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Great Outdoors Portland/Vancouver (Day 4)

I’ve always been a big fan of family businesses, not just from an economical/anti-mass market point of view, but because there’s also something just a little bit charming when grandma’s running the kitchen or mom is working the register and dad’s stocking shelves. Rusty Grape Winery just north of Vancouver even has GREAT grandma selling homemade polished stone jewelry.

After a day in the studio recording five songs for the upcoming Marianne Flemming CD, Marianne and I volunteered to play a set out at the winery on a hill with a great sunset view. Afterward on Fridays the winery hosts an outdoor movie projected on an inflatable screen. Free wine samples of everything and then most visitors will uncork a bottle and sit out under the stars and watch a free movie.

The winery has only been open since November 2006, but the wine is very popular with the locals. Pinot Gris, Sangiovese, Merlot, Cabernet Savignon, Syrah, and a new Pinot Noir with a peppery finish, a bottle of which will hopefully survive the TSA/American Airlines gauntlet. This place is a great finish to a nice day of the great northwest outdoors.

We started with a trip to Multnomah Falls, the 540-foot plummeting plume of water (plus a second cascade of about 70 feet). I hiked up the one-mile moderate grade asphalt trail to the top of the falls for a dizzying view of the tiny people below and the Columbia River beyond.

Marianne and I had her two kids in tow, aged 4 and 7, and both of them made it all the way to the top confirming the family friendly nature of this sight.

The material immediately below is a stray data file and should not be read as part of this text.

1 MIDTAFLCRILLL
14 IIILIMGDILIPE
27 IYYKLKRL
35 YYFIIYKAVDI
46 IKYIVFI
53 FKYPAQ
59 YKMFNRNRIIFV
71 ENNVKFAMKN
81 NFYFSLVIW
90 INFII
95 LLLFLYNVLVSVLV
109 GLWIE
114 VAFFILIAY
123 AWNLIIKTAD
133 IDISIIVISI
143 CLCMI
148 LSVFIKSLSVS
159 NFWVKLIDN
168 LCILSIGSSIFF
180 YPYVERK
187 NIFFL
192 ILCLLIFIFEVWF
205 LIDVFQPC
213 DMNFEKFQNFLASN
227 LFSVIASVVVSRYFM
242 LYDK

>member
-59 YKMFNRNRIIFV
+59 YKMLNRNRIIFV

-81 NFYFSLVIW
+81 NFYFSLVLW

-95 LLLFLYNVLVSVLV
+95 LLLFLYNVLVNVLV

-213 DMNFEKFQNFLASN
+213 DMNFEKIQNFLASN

Food stinks here though and is overpriced, so you should definitely pack a picnic or stop off at the fast food alley at the Troutdale exit.

We drove another 10 miles or so to cross the Bridge of the Gods over the Columbia River into Washington on the other side and started heading back west toward Vancouver. Along the way was he mammoth Beacon Rock. Think Rock of Gibraltar and you get the picture. In fact, it is claimed to be a free standing rock or monolith and second in size only to that cork in the bottle of the Mediterranean.

There is a nice path with wooden bridges and handrails that scales the face of the rock and takes you all the way to the top for some stunning views along the way. Water at the bottom; you’ll need it. Looks great toward sunset but I wouldn’t want to be on the trail at dusk.

The ride back to Vancouver/Battleground was just under an hour. What we missed unfortunately but could have seen perhaps with an earlier start, was the Bonneville Dam where you can see Chinook salmon rushing the waters in July and mid-September.

However, a couple glasses of Pinot were a perfect end to a photogenic day.

Kevin Revolinski

Author, travel writer/photographer, world traveler. Writes about travel, hiking, camping, paddling, and craft beer.

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